Apparently, the Left had something over Prime Minister Arik Sharon, and like the famous line in The Godfather, it was an offer he "couldn't refuse."

Sharon, the Bulldozer, announced that his government would destroy Gush Katif and hand the land over to the Arabs ruling Gaza. The campaign the residents and Moetzet YESHA organized was totally ineffective. 

Anti-Disengagement protests
Sharon even left the Likud with most of his ministers when the Likud's members voted against Disengagement in a referendum, which he had promised to obey.

The scars of the גירוש Girush, Uprooting, banishment, displacement, exile or whatever you want to use as a translation, are still very painful, even though most of the families have done their best to establish new lives and homes.

Most of the families, if I'm not mistaken, are now living in communities  with their former neighbors. I considered this a mistake then and haven't changed my mind.

Disengagement is in the same awful category of Israeli self-made tragedies, when the government pitted Jew against Jew, Israeli against Israeli as the horrendous Altalena Affair.

I have more to write about this, including a new idea that hit me when I was at Nitzan.

In the meantime, I'd like your reactions to this article. Please feel free to tell me in the comments, thanks.

Friday, May 25, 2018

Disengagement, Stay Tuned

Today I visited Nitzan where many of the victims of Disengagement, those displaced from their homes now live. Suddenly I thought of something, but there is no way I can write it up on my phone.

Please watch this blog. Gd willing I write  about it next week.

Thursday, May 24, 2018

PA Covered With "Teflon"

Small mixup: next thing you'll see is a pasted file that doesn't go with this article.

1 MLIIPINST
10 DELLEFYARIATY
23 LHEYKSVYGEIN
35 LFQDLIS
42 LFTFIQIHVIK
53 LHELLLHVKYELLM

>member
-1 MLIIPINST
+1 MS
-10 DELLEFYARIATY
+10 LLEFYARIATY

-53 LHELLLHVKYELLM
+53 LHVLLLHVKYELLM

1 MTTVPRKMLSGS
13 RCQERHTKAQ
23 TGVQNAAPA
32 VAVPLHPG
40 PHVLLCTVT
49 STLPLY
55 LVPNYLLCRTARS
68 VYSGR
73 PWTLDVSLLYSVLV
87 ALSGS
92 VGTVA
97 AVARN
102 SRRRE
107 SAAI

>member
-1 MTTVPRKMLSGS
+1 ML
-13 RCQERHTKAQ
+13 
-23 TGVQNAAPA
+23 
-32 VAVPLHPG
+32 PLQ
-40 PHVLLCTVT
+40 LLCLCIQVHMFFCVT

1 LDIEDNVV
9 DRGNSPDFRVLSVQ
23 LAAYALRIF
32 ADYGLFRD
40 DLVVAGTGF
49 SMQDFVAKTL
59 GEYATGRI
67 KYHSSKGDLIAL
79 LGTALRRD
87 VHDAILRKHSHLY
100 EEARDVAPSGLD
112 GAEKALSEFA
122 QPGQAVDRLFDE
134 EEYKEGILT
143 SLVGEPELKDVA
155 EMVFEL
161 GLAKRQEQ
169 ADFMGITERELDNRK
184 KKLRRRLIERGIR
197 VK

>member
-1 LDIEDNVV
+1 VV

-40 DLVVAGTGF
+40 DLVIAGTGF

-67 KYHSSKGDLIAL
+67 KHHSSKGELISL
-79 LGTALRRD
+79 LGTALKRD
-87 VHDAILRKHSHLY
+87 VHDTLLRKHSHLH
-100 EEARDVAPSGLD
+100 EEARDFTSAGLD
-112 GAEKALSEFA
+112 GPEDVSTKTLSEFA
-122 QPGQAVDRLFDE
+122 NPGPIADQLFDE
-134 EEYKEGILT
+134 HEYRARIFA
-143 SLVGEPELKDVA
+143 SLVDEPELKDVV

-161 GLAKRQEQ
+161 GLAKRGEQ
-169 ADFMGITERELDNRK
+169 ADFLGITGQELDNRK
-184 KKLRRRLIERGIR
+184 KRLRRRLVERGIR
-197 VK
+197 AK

Shiloh Hakeduma, Tel Shiloh

The acceptance and promotion of the PA-Palestinian Authority by numerous countries and international organizations is totally irrational, unless you are willing to recognize the inherent antisemitism which is even stronger than the history of terrorism of the PA.
PA joins more international organizations
Nobody lets simple facts and history get in their way of their enthusiasm for this corrupt administrative body.

  • There never was a Palestinian people.
  • There never was a country called Palestine.
The so-called Palestine was invented to block the Jewish return to our historic Holy Land. The British who were supposed to facilitate a Jewish State during the period of the Mandate did everything in their power to invent an alternative. That's why they invited the Hashemites to take over Transjordan, which was far from the Hashemites' own land. 

The easiest thing to prove about the Arabs is their violence and terrorism against both Jews and Christians. That's why if you look at the demographics, you'll see that the only country in the middle east that isn't rapidly losing their Christian population is Israel. And the only country that gives full human and religious rights to all is Israel. Most of the Arab countries, including Jordan, are judenrein. That's the Nazi term for "Jew free," no Jews allowed.